What is interesting is that John Lewis actually got interested initially in the civil rights movement because of a comic book. So part of it, he's paying homage to this tradition that you can tell serious stories and talk about serious issues in graphic form.
John F Kennedy
From time to time our national history has been marred by forgetfulness of the Jeffersonian principle that restraint is at the heart of liberty. In 1789 the Federalists adopted Alien and Sedition Acts in a shabby political effort to isolate the Republic from the world and to punish political criticism as seditious libel. In 1865 the Radical Republicans sought to snare private conscience in a web of oaths and affirmations of loyalty. Spokesmen for the South did service for the Nation in resisting the petty tyranny of distrustful vengeance. In the 1920's the Attorney General of the United States degraded his office by hunting political radicals as if they were Salem witches. The Nation's only gain from his efforts were the classic dissents of Holmes and Brandeis. In our own times, the old blunt instruments have again been put to work. The States have followed in the footsteps of the Federalists and have put Alien and Sedition Acts upon their statute books. An epidemic of loyalty oaths has spread across the Nation until no town or village seems to feel secure until its servants have purged themselves of all suspicion of non-conformity by swearing to their political cleanliness. Those who love the twilight speak as if public education must be training in conformity, and government support of science be public aid of caution. We have also seen a sharpening and refinement of abusive power. The legislative investigation, designed and often exercised for the achievement of high ends, has too frequently been used by the Nation and the States as a means for effecting the disgrace and degradation of private persons. Unscrupulous demagogues have used the power to investigate as tyrants of an earlier day used the bill of attainder. The architects of fear have converted a wholesome law against conspiracy into an instrument for making association a crime. Pretending to fear government they have asked government to outlaw private protest. They glorify "togetherness" when it is theirs, and call it conspiracy when it is that of others. In listing these abuses I do not mean to condemn our central effort to protect the Nation's security. The dangers that surround us have been very great, and many of our measures of vigilance have ample justification. Yet there are few among us who do not share a portion of the blame for not recognizing soon enough the dark tendency towards excess of caution.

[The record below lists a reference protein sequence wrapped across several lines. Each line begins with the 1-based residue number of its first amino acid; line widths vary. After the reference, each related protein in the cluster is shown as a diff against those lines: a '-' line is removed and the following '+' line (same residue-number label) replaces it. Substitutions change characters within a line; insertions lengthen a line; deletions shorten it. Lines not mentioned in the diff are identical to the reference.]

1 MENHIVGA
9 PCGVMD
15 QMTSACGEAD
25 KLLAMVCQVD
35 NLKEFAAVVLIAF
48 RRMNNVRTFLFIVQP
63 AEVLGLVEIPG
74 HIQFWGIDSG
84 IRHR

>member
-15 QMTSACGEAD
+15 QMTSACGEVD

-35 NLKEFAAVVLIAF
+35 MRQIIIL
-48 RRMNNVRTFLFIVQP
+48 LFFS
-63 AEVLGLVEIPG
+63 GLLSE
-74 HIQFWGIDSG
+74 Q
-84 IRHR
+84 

If the system were designed to protect adoptees, why do so many have to fight for their rights?
For alongside our famous individualism, there's another ingredient in the American saga- a belief that we're all connected as one people. If there's a child on the south side of Chicago who can't read, that matters to me- even if it's not my child. If there's a senior citizen somewhere who can't pay for their prescription drugs and has to choose between medicine and the rent, that makes my life poorer- even if it's not my grandparent. If there's an Arab-American family being rounded up without benefit of an attorney or due process, that that threatens my civil liberties. It is that fundamental belief- I am my brother’s keeper, I am my sister’s keeper- that makes this country work.
You're not under attack when others gain rights and privileges you've always had.
It is no longer enough to just be a good person. We must work to be the next Abraham Lincoln or Martin Luther King. It is noble to strive to be the size of the bronze giant they dedicated this morning in the building behind me. Fredrick Douglas’ time was in the 1800; King’s time has passed. This is our time. This is the next long march toward civil rights and we shall overcome.
To my Black brothers and sisters, choose faith. As difficult as it is, choose faith—the kind of faith that we know without works is dead. The faith that raises awareness, educates the community, advocates, cares for the widows and feeds the orphans. Choose the faith that is compelled to action, but not controlled my anger.
A. E. Samaan
The act of our creation is equal for all of us. The results are not. The goal of our Foundation is to treat everyone equally under the law.
Martin Luther King Jr.
In this Revolution, no plans have been written for retreat. Those who will not get into step will find that the parade has passed them by.
My rights are not derived from any government. My rights are not denied by any majority. My rights are because I exist.
Black power showed up in different ways, depending on the goals of the group.
I am not, in fact, a superhero. Just a humble, mild-mannered civil rights attorney.
During the height of the government enforcement of the Civil Rights Act, some segregated townships filled in their municipal pools rather than let nonwhite kids share in the perverse joy of peeing in the water.
For all of the pedestals MLK is now put on, far above the reach of ordinary black Americans, Martin was in his life viewed as the most dangerous man in America.
I believe in freedom of speech, but I also believe that we have an obligation to condemn speech that is racist, bigoted, anti-Semitic, or hateful.